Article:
In the early 1960s the British Army reviewed its uniform requirements, with the ending of National Service it was returning to a small peacetime professional army and it was felt there was a definite need to modernise. New combat clothing had started to be introduced and the old battledress relegated to a parade uniform. The problem was that it was not very smart, leaving troops looking like sacks of potatoes if not carefully tailored and it required a lot of maintenance as it was still made of wool. A new dress uniform, known as No2 dress, was introduced that was based on the officers’ service dress but made of manmade fibres to reduce the amount of care it would need in service. The new uniform was trialled in 1962 and rolled out as the 1964 pattern a couple of years later. This design would remain in service, with minor modifications until the introduction of FAD in the 2000s that finally did away with any distinction between officers and other ranks uniforms. Tonight we are looking at a very early example of the No2 jacket dating from 1966:This particular example has staybrite buttons for the Staffordshire Regiment:The jacket closely mirrors officers’ service dress and has two large pockets in the skirts and a pair of buttoned, pleated patch pockets over each breast:A pair of shoulder straps are fitted, each secured with a staybrite button. I was surprised how long these straps were and how far from the point the button was fitted, a larger portion of the strap goes under the collar than on many garments:Originally the collars of this jacket would have been fitted with matching staybrite collar dogs. Sadly these are missing on this jacket, but the holes where they were once attached can still be seen:Going forward I am going to try and track down a pair of badges to finish off the jacket. Rather than the leather Sam Browne belt used by officers, other ranks were initially issued with cloth belts, with anodised aluminium staybrite buckles. This example has sadly been cut short:The rear of the belt had two cotton tapes secured at one end with a press stud, these passed through corresponding loops on the rear of the jacket to hold the belt in place:This jacket was originally worn by a warrant officer and his large embroidered badge of rank is sewn to the sleeve:Interestingly this has a King’s crown on it, suggesting that the regimental tailor was using up old stock when he badged this jacket up. Later warrant officers would tend to wear officer’s service dress rather than other ranks No2 dress, but this example seems to be correct and the rank professionally sewn on so it would seem that at the introduction of No2 dress at least some WOs used it as well.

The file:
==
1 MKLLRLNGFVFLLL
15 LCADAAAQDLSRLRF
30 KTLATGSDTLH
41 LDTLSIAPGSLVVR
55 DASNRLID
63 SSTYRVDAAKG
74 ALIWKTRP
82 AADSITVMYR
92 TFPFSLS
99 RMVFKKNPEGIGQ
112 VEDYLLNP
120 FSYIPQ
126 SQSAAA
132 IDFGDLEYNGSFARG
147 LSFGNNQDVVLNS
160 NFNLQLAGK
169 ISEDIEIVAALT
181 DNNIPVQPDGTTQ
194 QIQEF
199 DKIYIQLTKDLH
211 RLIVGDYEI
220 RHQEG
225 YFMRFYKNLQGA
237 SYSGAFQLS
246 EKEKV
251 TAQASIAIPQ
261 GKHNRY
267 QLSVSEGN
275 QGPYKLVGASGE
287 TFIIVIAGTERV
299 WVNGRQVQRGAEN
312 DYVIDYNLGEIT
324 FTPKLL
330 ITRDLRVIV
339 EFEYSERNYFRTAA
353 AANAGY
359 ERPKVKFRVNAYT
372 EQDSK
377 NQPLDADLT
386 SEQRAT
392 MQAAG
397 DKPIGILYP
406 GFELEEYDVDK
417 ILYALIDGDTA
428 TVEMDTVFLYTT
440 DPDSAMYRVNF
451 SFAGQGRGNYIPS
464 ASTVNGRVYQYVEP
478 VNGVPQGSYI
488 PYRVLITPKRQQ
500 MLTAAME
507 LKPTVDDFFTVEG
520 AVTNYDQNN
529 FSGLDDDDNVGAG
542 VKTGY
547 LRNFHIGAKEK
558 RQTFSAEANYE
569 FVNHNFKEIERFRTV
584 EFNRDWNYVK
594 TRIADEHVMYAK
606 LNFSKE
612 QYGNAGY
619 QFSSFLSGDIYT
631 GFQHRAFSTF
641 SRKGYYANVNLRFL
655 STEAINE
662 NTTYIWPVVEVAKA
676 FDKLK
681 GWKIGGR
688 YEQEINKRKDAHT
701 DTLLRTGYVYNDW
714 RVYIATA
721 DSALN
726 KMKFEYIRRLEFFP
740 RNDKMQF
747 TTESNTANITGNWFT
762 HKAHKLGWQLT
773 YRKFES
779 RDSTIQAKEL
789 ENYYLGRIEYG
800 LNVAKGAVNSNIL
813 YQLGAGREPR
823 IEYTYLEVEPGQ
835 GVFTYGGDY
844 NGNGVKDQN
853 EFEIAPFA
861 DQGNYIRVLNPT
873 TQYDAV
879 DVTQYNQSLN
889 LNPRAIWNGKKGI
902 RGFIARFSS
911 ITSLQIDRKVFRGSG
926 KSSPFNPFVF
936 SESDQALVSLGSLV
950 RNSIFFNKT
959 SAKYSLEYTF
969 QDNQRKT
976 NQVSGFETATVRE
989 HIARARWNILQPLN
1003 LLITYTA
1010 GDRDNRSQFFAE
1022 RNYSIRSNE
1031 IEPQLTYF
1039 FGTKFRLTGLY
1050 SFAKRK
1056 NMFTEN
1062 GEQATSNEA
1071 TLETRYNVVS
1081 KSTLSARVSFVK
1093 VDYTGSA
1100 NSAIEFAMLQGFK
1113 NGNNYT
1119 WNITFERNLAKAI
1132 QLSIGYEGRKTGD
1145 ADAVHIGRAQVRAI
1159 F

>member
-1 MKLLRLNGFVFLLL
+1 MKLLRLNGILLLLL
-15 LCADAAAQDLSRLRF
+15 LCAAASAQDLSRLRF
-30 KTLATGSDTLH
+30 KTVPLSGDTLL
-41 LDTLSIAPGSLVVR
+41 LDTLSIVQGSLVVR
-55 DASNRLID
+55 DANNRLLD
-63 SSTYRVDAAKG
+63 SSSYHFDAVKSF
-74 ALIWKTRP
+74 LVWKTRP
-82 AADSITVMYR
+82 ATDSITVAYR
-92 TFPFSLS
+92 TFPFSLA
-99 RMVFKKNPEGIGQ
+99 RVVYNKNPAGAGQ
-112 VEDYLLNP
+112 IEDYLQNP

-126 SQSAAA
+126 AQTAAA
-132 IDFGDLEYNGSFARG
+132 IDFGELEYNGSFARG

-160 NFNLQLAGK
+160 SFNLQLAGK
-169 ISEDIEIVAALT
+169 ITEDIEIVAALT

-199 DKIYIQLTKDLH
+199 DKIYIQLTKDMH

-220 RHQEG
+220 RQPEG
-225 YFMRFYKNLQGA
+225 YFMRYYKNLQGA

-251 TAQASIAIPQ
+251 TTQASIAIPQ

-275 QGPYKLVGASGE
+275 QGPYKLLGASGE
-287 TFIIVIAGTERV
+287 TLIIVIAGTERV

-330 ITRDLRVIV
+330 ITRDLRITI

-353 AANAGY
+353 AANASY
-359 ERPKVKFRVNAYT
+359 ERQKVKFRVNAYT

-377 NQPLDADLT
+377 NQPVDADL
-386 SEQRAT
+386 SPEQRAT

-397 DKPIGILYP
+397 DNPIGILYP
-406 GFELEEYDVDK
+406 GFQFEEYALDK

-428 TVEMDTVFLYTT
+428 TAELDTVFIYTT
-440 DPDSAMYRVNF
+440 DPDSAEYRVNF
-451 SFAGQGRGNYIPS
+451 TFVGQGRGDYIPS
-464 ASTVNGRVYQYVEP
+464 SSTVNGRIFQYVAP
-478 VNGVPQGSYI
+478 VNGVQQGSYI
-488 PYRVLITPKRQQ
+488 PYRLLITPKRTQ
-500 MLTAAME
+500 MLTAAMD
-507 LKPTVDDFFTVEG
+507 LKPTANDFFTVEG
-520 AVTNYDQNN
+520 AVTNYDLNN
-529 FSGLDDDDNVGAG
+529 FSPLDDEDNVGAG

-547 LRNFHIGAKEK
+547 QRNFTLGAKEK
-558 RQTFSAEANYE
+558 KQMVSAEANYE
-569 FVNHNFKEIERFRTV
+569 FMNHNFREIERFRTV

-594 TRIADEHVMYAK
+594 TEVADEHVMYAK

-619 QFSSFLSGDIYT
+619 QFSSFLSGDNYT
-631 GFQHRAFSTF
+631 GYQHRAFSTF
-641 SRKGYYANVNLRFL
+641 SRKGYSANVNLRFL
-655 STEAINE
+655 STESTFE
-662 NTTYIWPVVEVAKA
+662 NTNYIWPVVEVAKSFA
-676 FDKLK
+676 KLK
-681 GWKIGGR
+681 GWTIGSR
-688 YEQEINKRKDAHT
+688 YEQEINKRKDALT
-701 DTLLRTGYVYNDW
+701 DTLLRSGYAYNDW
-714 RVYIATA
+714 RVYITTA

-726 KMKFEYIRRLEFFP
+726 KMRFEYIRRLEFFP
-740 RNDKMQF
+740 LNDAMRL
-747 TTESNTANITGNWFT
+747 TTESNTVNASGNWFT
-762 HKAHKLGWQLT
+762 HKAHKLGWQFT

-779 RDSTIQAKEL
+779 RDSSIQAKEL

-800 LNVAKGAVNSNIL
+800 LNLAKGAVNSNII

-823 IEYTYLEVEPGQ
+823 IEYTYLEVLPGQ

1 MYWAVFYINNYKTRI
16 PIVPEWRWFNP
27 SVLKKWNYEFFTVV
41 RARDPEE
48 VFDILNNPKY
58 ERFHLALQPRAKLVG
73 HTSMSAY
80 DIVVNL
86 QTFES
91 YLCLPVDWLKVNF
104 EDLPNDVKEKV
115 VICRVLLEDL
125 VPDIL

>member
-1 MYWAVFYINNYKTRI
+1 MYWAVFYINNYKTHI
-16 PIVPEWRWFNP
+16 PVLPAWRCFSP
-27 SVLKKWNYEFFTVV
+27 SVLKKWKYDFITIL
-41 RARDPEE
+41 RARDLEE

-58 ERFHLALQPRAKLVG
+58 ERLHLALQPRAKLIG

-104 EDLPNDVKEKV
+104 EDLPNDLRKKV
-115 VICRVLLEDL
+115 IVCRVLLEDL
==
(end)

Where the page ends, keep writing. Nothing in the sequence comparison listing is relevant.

The inside of the jacket has the label with sizing and the date of 1966, indicating the early production of this particular No2 dress:The jacket was manufactured by H Lotery, who were a clothing company from Whitechapel in London who made a variety of military clothing for the War Department and later for the MOD during this period.